Firefox's screenshot tool has a lot going for it, but after two days of trying to use it I gave up and went back to using Ksnapshot (now Spectacle) for the near-constant screenshotting I do, all day long: that's because when you hit "save" in Firefox's screenshot UI, it didn't save it to your hard-drive, rather, it uploaded it to a Mozilla server, which, in addition to being time-consuming and stupid, was also a potential huge privacy risk (if, for example, you were screenshotting a sensitive document to retain for later).

    Thankfully, this will be fixed, after months of user complaints, as part of the shut-down of the Test Pilot program, which runs the servers that the screenshots were uploaded to.

    On Zdnet, Catalin Cimpanu calls this a "dark pattern," and it's easy to understand why: so many online services try to trick you into using the cloud, storing data remotely even when there's no good reason for it, to train us to use other peoples' computers rather than our own.

    I don't know that Mozilla has that same motivation, but this really was a terrible piece of UI with real risks to users, and it's so good to see it finally dying in a fire.

    You can turn off the antifeature right now by going to about:config and ticking on the extensions.screenshots.upload-disabled setting.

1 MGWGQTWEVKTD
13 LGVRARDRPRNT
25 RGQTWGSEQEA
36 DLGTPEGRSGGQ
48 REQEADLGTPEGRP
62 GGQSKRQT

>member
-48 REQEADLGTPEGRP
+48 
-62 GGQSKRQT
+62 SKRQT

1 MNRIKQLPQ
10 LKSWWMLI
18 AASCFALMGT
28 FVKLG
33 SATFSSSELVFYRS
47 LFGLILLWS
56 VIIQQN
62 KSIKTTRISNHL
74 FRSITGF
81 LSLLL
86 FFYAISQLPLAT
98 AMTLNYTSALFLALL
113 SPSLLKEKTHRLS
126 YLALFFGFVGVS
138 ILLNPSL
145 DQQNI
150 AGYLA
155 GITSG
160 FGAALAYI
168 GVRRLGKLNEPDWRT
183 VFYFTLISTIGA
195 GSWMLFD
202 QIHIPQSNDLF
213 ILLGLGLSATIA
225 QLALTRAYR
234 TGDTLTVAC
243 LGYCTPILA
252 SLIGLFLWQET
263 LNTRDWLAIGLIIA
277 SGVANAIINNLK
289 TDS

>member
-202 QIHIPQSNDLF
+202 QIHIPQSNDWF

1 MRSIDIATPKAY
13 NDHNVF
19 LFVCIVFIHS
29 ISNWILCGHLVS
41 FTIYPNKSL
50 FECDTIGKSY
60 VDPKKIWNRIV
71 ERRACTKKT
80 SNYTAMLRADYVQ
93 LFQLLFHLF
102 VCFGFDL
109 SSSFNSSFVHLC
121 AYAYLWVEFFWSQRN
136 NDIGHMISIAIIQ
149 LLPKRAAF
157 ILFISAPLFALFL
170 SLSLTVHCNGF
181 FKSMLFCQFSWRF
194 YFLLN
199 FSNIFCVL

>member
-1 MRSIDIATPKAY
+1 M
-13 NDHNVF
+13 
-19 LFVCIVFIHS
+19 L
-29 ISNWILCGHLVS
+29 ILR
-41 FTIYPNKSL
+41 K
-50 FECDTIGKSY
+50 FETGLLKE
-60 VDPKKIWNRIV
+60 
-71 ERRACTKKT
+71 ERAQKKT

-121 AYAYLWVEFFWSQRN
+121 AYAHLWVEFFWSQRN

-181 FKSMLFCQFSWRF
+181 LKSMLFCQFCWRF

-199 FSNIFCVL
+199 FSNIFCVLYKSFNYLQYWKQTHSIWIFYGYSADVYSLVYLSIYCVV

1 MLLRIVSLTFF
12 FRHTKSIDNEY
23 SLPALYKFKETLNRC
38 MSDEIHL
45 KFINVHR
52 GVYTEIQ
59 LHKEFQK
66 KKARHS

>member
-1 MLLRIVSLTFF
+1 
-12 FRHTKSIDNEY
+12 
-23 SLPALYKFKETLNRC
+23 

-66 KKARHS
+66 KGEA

Firefox to remove misleading button after months of complaints [Catalin Cimpanu/Zdnet] Read the rest

  • Delicious unicorn poop

    Unicorn poop [Amazon] appears to be pastel-colored gourmet marshmallow chunks flavored with strawberry, lime, lemon and orange, guaranteed to be gluten- and nut-free. But don't let that put you off: I'm sure they're delicious.

    Proudly ★ MADE IN THE USA ★ – Guaranteed to be the safest, tastiest, freshest, fluffiest Poop in town! Beware! ..other brands may come from China.

    Other brands? Just how many brands of unicorn poop can the market support? Read the rest

  • Hit those fitness goals at home with these virtual trainers

    Still determined to keep those New Year's health resolutions? If you're going to stick with the exercise plan, it's enough of a challenge to budget your time. No need for your financial budget to take a hit, too. Here's a more convenient - and cheaper - alternative to a gym membership or Peloton bike: Two of our favorite virtual fitness clubs, tailor-made for any schedule and any income.

    Live Streaming Fitness